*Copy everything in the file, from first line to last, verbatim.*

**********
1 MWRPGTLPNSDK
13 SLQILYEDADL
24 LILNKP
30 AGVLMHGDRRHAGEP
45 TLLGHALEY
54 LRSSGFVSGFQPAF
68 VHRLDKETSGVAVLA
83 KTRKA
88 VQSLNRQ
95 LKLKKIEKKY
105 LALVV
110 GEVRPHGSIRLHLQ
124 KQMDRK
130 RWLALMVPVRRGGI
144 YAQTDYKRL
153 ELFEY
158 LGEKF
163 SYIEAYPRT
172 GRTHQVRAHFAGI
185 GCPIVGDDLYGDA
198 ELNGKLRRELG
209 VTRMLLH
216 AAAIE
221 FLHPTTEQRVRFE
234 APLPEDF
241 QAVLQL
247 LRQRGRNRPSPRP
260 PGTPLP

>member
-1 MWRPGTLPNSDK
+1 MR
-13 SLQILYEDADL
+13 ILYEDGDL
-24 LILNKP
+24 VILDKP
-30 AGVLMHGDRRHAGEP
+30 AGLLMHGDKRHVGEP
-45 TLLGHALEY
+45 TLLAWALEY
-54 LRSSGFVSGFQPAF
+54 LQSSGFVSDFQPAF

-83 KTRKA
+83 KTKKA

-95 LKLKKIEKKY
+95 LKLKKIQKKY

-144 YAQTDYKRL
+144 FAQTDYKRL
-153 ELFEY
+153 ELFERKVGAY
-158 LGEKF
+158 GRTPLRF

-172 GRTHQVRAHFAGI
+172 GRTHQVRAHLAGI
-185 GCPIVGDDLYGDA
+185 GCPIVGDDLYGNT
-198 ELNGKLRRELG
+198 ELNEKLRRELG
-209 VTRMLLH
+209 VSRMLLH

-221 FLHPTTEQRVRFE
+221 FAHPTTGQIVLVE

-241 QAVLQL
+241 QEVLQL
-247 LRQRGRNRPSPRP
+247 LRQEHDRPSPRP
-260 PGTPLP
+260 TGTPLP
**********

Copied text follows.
1 MWRPGTLPNSDK
13 SLQILYEDADL
24 LILNKP
30 AGVLMHGDRRHAGEP
45 TLLGHALEY
54 LRSSGFVSGFQPAF
68 VHRLDKETSGVAVLA
83 KTRKA
88 VQSLNRQ
95 LKLKKIEKKY
105 LALVV
110 GEVRPHGSIRLHLQ
124 KQMDRK
130 RWLALMVPVRRGGI
144 YAQTDYKRL
153 ELFEY
158 LGEKF
163 SYIEAYPRT
172 GRTHQVRAHFAGI
185 GCPIVGDDLYGDA
198 ELNGKLRRELG
209 VTRMLLH
216 AAAIE
221 FLHPTTEQRVRFE
234 APLPEDF
241 QAVLQL
247 LRQRGRNRPSPRP
260 PGTPLP

>member
-1 MWRPGTLPNSDK
+1 MR
-13 SLQILYEDADL
+13 ILYEDGDL
-24 LILNKP
+24 VILDKP
-30 AGVLMHGDRRHAGEP
+30 AGLLMHGDKRHVGEP
-45 TLLGHALEY
+45 TLLAWALEY
-54 LRSSGFVSGFQPAF
+54 LQSSGFVSDFQPAF

-83 KTRKA
+83 KTKKA

-95 LKLKKIEKKY
+95 LKLKKIQKKY

-144 YAQTDYKRL
+144 FAQTDYKRL
-153 ELFEY
+153 ELFERKVGAY
-158 LGEKF
+158 GRTPLRF

-172 GRTHQVRAHFAGI
+172 GRTHQVRAHLAGI
-185 GCPIVGDDLYGDA
+185 GCPIVGDDLYGNT
-198 ELNGKLRRELG
+198 ELNEKLRRELG
-209 VTRMLLH
+209 VSRMLLH

-221 FLHPTTEQRVRFE
+221 FAHPTTGQIVLVE

-241 QAVLQL
+241 QEVLQL
-247 LRQRGRNRPSPRP
+247 LRQEHDRPSPRP
-260 PGTPLP
+260 TGTPLP